On the other hand, if the court decides in favor of the family, "a door gets opened," he said. And that is worrisome to those who believe that vaccines represent a public health triumph. They fear that such a decision could mean increased litigation that would cause vaccine companies to halt production and could raise more questions in parents' minds about vaccine risks.

The scientific evidence that supports vaccine safety is epidemiological and carries only a certain amount of statistical power, Dr. Offit said. "For instance, it is very hard to prove that something isn't occurring in one in a million children."

Families of children with autism also are paying close attention. The case is being heard in the largest available courtroom in the city -- one that seats 400 to 450 people -- and phone lines have been set up to allow callers to follow the hearing live.

The case signals "a historic time" for these families, said Wendy Fournier, president of the National Autism Assn., an advocacy group based in Missouri. She discounts findings of the IOM reports and CDC studies, saying they are of little worth, since their research is based on epidemiologic findings. "So you are looking at just playing the numbers game. They are very easy to manipulate."

Louis Cooper, MD, a member of the steering committee of the vaccine advocacy group, the National Network for Immunization Information, to which the American Medical Association belongs, said a decision in the case will be "profoundly important." He expects a decision that will absolve vaccines of blame. "I have, like most of us, a lot of faith in the absence of bias within the special masters who function in the vaccine court."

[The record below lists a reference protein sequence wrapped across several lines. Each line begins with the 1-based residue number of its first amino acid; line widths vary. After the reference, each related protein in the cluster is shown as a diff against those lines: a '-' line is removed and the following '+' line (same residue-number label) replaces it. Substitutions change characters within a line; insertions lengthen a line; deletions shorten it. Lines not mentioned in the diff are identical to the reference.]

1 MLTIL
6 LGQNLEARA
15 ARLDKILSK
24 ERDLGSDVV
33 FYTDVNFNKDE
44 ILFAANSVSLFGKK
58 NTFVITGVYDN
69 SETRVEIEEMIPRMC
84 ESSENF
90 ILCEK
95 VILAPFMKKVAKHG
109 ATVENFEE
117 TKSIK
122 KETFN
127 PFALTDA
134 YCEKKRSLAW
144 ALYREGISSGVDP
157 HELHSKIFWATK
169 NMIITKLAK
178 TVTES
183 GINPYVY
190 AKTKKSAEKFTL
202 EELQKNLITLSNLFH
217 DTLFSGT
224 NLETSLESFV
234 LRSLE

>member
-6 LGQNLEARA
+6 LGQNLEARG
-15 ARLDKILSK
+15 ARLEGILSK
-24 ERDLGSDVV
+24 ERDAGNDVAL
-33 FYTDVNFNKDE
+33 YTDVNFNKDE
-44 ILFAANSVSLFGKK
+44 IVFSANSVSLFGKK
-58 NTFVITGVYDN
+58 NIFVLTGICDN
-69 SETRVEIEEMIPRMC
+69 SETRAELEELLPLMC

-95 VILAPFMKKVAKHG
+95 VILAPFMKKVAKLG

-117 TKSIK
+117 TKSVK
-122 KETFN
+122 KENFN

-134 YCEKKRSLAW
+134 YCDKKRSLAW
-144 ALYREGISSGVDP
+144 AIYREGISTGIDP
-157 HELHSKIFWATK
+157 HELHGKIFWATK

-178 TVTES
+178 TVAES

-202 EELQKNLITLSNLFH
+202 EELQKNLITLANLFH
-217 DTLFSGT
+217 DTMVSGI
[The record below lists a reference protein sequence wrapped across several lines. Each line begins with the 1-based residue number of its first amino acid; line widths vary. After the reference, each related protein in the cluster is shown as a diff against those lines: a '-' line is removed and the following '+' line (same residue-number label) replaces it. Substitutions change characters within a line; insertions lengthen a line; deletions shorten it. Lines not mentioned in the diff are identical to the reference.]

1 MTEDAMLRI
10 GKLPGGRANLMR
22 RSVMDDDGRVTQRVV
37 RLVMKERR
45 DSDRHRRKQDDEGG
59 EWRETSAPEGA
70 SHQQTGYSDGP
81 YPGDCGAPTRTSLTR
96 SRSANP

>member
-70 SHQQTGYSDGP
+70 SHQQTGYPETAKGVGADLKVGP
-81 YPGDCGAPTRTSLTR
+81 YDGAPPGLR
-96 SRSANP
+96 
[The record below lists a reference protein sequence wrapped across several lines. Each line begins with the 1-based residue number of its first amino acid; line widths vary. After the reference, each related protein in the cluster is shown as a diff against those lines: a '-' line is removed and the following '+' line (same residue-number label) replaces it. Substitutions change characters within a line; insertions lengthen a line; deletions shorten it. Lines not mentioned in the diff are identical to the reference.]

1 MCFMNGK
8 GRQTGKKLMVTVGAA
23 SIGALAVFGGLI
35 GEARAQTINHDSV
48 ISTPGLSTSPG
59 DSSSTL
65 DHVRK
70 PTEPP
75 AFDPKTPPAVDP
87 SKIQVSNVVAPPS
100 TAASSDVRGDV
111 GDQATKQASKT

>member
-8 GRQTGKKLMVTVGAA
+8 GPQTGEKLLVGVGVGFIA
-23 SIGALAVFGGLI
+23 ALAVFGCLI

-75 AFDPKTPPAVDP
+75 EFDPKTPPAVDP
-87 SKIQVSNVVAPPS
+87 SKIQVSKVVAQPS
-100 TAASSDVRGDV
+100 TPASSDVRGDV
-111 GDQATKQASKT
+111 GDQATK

Dr. Cooper hopes that the conclusion of court proceedings also will signal the end of the long-running debate over the role vaccines might play in triggering autism. The discourse, under way for about a decade, has caused the diversion of many resources from other promising research, he noted.

Peter Hotez, MD, PhD, the father of a 14-year-old daughter with autism and the president of the Sabin Vaccine Institute in Washington, D.C., which develops vaccines for tropical diseases, said he also would like to put the vaccine theory to rest.

During a recent briefing on the hearing sponsored by Every Child by Two -- a Washington, D.C.-based group that promotes early vaccination -- Dr. Hotez said he is confident that his daughter's autism was not caused by the vaccines she received.